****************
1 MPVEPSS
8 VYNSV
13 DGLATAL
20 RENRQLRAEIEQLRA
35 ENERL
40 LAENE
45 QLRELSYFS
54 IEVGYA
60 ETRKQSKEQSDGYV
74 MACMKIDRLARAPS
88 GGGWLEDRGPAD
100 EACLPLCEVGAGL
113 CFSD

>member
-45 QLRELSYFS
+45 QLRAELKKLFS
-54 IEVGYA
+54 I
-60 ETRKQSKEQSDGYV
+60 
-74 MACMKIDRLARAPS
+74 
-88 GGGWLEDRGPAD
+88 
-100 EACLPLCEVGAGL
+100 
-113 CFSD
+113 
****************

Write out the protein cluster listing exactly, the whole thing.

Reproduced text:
1 MPVEPSS
8 VYNSV
13 DGLATAL
20 RENRQLRAEIEQLRA
35 ENERL
40 LAENE
45 QLRELSYFS
54 IEVGYA
60 ETRKQSKEQSDGYV
74 MACMKIDRLARAPS
88 GGGWLEDRGPAD
100 EACLPLCEVGAGL
113 CFSD

>member
-45 QLRELSYFS
+45 QLRAELKKLFS
-54 IEVGYA
+54 I
-60 ETRKQSKEQSDGYV
+60 
-74 MACMKIDRLARAPS
+74 
-88 GGGWLEDRGPAD
+88 
-100 EACLPLCEVGAGL
+100 
-113 CFSD
+113 